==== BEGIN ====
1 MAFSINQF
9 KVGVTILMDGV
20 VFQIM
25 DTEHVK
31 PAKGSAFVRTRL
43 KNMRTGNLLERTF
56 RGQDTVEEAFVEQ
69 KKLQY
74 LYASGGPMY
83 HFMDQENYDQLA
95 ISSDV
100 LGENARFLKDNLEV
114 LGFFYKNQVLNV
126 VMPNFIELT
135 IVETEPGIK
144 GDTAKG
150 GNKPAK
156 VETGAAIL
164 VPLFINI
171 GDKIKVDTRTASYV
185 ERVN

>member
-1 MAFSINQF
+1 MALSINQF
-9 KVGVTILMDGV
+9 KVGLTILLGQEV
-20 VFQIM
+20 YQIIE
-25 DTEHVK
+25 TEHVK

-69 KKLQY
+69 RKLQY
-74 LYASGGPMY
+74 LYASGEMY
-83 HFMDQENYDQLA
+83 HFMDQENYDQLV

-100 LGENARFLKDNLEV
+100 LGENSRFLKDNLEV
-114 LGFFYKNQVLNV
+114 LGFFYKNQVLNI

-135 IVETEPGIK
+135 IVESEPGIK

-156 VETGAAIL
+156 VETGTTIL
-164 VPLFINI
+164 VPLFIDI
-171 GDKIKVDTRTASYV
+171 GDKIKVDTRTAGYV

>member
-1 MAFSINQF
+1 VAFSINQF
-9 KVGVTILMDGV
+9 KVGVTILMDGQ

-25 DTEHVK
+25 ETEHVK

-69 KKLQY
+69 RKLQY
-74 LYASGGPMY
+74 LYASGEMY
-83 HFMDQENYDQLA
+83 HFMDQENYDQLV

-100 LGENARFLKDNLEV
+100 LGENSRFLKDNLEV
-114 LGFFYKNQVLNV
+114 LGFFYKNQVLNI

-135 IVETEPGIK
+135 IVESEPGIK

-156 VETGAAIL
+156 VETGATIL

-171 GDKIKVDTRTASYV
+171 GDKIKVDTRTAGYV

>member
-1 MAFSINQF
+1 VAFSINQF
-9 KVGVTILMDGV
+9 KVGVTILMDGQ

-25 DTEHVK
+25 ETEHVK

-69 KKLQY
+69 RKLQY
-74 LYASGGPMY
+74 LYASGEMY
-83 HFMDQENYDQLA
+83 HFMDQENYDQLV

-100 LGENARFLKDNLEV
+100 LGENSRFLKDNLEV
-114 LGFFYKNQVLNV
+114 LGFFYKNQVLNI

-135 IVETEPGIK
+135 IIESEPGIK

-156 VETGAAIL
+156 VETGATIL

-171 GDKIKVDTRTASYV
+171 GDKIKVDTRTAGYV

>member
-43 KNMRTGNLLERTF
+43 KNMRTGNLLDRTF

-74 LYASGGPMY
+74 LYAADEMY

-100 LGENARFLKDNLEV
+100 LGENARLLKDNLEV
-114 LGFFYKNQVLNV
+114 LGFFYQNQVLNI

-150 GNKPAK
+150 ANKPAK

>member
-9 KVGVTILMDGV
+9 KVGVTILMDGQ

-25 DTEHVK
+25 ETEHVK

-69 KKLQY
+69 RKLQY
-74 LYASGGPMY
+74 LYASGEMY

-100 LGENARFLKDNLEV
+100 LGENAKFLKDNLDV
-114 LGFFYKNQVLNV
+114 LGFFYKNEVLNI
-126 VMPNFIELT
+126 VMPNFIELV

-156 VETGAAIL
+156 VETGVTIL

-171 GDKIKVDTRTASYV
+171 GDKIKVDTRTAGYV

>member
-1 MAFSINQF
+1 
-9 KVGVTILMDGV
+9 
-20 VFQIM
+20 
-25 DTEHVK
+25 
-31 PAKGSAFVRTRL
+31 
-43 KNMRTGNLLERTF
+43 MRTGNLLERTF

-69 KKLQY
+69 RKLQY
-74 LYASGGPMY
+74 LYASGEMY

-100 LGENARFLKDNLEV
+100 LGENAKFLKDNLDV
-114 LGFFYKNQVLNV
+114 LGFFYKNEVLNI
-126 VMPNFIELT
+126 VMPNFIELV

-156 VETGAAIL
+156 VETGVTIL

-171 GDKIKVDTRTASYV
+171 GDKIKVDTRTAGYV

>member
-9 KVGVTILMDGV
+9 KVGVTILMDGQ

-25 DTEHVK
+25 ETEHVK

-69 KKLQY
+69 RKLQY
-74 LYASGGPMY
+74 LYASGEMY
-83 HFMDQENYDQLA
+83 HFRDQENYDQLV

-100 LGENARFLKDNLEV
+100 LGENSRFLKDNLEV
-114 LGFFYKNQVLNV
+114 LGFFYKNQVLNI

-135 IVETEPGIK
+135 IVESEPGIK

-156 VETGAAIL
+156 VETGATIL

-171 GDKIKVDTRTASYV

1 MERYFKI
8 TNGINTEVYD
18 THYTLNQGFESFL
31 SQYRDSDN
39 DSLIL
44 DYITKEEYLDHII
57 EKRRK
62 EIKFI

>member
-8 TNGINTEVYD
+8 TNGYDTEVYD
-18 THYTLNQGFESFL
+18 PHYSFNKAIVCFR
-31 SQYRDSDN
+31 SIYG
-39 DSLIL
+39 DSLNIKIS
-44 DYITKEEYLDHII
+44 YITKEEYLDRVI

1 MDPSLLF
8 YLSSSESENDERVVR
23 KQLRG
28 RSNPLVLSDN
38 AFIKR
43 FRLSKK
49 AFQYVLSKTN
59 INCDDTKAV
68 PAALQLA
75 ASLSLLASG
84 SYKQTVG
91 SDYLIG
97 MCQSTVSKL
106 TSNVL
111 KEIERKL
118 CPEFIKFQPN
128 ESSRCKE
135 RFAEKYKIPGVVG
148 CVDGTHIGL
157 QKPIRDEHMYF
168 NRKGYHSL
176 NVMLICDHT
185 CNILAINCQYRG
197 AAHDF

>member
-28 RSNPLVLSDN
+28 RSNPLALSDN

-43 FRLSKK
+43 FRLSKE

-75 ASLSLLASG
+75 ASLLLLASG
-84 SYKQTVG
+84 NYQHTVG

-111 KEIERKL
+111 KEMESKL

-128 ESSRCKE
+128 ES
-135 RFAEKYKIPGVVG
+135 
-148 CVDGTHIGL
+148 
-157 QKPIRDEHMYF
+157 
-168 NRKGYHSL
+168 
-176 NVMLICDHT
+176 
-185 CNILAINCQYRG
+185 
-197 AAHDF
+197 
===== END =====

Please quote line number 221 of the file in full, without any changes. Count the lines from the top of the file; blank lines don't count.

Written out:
+75 ASLLLLASG